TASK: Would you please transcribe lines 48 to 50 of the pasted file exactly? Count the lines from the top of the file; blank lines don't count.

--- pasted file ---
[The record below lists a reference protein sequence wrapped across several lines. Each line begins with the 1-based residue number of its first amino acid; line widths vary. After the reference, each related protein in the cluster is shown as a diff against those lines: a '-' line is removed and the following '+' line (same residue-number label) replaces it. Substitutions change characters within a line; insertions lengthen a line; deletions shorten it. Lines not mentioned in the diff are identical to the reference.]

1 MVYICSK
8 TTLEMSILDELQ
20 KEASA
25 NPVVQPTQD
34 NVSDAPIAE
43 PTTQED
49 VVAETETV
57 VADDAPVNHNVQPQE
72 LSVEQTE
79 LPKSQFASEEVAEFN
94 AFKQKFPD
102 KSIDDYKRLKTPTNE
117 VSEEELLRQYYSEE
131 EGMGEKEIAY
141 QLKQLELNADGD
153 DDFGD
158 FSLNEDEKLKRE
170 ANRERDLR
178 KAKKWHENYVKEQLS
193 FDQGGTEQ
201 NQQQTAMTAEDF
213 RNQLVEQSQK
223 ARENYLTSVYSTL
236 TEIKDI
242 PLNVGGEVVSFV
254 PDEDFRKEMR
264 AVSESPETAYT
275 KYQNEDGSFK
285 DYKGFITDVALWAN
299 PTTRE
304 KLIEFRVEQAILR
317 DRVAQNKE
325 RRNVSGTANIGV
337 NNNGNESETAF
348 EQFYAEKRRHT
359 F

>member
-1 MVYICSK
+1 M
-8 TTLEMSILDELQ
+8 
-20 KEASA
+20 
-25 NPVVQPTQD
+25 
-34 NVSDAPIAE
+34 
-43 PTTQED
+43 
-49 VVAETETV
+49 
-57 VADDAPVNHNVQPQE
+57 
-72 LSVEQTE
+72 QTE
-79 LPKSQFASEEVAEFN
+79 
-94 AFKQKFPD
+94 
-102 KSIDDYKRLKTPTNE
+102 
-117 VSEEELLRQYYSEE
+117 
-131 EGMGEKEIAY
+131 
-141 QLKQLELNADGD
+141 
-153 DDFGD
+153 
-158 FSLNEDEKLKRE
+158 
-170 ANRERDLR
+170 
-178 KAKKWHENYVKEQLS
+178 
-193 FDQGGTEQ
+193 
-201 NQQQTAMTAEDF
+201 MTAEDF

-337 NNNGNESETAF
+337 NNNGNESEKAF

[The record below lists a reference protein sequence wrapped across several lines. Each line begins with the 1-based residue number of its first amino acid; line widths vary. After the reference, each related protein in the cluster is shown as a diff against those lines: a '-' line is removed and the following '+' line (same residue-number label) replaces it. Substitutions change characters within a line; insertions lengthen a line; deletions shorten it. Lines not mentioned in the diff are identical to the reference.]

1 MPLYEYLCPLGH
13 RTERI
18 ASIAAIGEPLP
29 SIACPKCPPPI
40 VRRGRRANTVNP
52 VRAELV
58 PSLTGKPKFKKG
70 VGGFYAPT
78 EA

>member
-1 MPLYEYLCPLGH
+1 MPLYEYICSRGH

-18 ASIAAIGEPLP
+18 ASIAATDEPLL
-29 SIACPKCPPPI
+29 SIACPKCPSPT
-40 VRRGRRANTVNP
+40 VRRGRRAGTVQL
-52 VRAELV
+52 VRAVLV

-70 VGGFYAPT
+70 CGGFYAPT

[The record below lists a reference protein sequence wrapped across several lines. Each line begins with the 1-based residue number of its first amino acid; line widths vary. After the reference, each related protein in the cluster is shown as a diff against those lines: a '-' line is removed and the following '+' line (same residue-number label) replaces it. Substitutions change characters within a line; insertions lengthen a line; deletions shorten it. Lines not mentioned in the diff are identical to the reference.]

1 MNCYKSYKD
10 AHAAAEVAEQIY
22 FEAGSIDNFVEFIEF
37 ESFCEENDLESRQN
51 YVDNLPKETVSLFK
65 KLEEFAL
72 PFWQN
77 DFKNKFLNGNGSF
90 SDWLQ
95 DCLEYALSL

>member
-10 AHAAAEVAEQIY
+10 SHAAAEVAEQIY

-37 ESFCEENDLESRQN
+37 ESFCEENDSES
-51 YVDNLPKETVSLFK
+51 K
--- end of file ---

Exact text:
+34 
-43 PTTQED
+43 